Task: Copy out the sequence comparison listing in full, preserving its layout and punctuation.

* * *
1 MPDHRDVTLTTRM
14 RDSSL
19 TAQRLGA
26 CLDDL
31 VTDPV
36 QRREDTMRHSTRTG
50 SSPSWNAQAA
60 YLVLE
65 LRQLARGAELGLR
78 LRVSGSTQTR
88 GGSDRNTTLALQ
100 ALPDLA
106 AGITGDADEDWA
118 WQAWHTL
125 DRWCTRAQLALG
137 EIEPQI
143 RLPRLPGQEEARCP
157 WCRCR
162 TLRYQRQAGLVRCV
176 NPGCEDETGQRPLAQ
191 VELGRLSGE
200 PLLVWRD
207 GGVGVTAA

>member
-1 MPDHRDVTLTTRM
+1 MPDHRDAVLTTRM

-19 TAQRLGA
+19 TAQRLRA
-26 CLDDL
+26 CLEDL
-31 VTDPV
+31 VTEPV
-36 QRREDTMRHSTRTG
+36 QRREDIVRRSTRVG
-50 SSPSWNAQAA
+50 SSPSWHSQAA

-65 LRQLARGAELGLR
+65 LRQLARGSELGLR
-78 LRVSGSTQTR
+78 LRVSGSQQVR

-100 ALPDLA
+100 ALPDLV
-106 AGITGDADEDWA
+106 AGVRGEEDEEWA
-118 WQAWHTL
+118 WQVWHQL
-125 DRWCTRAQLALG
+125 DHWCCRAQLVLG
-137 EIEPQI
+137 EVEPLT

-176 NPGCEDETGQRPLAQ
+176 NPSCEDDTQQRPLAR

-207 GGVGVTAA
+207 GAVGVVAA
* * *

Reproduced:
1 MPDHRDVTLTTRM
14 RDSSL
19 TAQRLGA
26 CLDDL
31 VTDPV
36 QRREDTMRHSTRTG
50 SSPSWNAQAA
60 YLVLE
65 LRQLARGAELGLR
78 LRVSGSTQTR
88 GGSDRNTTLALQ
100 ALPDLA
106 AGITGDADEDWA
118 WQAWHTL
125 DRWCTRAQLALG
137 EIEPQI
143 RLPRLPGQEEARCP
157 WCRCR
162 TLRYQRQAGLVRCV
176 NPGCEDETGQRPLAQ
191 VELGRLSGE
200 PLLVWRD
207 GGVGVTAA

>member
-1 MPDHRDVTLTTRM
+1 MPDHRDAVLTTRM

-19 TAQRLGA
+19 TAQRLRA
-26 CLDDL
+26 CLEDL
-31 VTDPV
+31 VTEPV
-36 QRREDTMRHSTRTG
+36 QRREDIVRRSTRVG
-50 SSPSWNAQAA
+50 SSPSWHSQAA

-65 LRQLARGAELGLR
+65 LRQLARGSELGLR
-78 LRVSGSTQTR
+78 LRVSGSQQVR

-100 ALPDLA
+100 ALPDLV
-106 AGITGDADEDWA
+106 AGVRGEEDEEWA
-118 WQAWHTL
+118 WQVWHQL
-125 DRWCTRAQLALG
+125 DHWCCRAQLVLG
-137 EIEPQI
+137 EVEPLT

-176 NPGCEDETGQRPLAQ
+176 NPSCEDDTQQRPLAR

-207 GGVGVTAA
+207 GAVGVVAA